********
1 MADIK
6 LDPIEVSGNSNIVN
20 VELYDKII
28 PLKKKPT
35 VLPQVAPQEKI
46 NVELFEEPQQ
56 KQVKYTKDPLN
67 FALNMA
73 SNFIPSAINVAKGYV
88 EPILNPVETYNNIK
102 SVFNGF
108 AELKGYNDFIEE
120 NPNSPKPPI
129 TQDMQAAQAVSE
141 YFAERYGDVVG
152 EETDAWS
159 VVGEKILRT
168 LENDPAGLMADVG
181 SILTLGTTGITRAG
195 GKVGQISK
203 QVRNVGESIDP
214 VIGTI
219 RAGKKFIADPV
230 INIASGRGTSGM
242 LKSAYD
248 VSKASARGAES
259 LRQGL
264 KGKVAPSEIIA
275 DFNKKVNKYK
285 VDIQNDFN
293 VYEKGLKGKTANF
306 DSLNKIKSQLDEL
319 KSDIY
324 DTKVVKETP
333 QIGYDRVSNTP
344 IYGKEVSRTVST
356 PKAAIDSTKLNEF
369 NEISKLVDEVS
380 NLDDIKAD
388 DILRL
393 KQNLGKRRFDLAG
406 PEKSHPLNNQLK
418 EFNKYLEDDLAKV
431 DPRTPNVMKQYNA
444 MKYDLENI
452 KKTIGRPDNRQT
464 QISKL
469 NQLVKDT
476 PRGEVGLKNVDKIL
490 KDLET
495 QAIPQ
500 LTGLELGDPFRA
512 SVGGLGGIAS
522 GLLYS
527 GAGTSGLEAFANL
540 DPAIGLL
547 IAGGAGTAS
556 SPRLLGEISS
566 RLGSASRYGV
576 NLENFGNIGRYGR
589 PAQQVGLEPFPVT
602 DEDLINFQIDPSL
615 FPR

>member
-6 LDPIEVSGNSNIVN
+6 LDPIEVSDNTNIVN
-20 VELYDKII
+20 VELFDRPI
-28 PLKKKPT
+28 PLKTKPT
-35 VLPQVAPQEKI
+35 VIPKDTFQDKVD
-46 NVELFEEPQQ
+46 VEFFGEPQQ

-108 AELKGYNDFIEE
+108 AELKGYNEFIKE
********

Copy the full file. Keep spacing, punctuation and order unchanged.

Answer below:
1 MADIK
6 LDPIEVSGNSNIVN
20 VELYDKII
28 PLKKKPT
35 VLPQVAPQEKI
46 NVELFEEPQQ
56 KQVKYTKDPLN
67 FALNMA
73 SNFIPSAINVAKGYV
88 EPILNPVETYNNIK
102 SVFNGF
108 AELKGYNDFIEE
120 NPNSPKPPI
129 TQDMQAAQAVSE
141 YFAERYGDVVG
152 EETDAWS
159 VVGEKILRT
168 LENDPAGLMADVG
181 SILTLGTTGITRAG
195 GKVGQISK
203 QVRNVGESIDP
214 VIGTI
219 RAGKKFIADPV
230 INIASGRGTSGM
242 LKSAYD
248 VSKASARGAES
259 LRQGL
264 KGKVAPSEIIA
275 DFNKKVNKYK
285 VDIQNDFN
293 VYEKGLKGKTANF
306 DSLNKIKSQLDEL
319 KSDIY
324 DTKVVKETP
333 QIGYDRVSNTP
344 IYGKEVSRTVST
356 PKAAIDSTKLNEF
369 NEISKLVDEVS
380 NLDDIKAD
388 DILRL
393 KQNLGKRRFDLAG
406 PEKSHPLNNQLK
418 EFNKYLEDDLAKV
431 DPRTPNVMKQYNA
444 MKYDLENI
452 KKTIGRPDNRQT
464 QISKL
469 NQLVKDT
476 PRGEVGLKNVDKIL
490 KDLET
495 QAIPQ
500 LTGLELGDPFRA
512 SVGGLGGIAS
522 GLLYS
527 GAGTSGLEAFANL
540 DPAIGLL
547 IAGGAGTAS
556 SPRLLGEISS
566 RLGSASRYGV
576 NLENFGNIGRYGR
589 PAQQVGLEPFPVT
602 DEDLINFQIDPSL
615 FPR

>member
-6 LDPIEVSGNSNIVN
+6 LDPIEVSDNTNIVN
-20 VELYDKII
+20 VELFDRPI
-28 PLKKKPT
+28 PLKTKPT
-35 VLPQVAPQEKI
+35 VIPKDTFQDKVD
-46 NVELFEEPQQ
+46 VEFFGEPQQ

-108 AELKGYNDFIEE
+108 AELKGYNEFIKE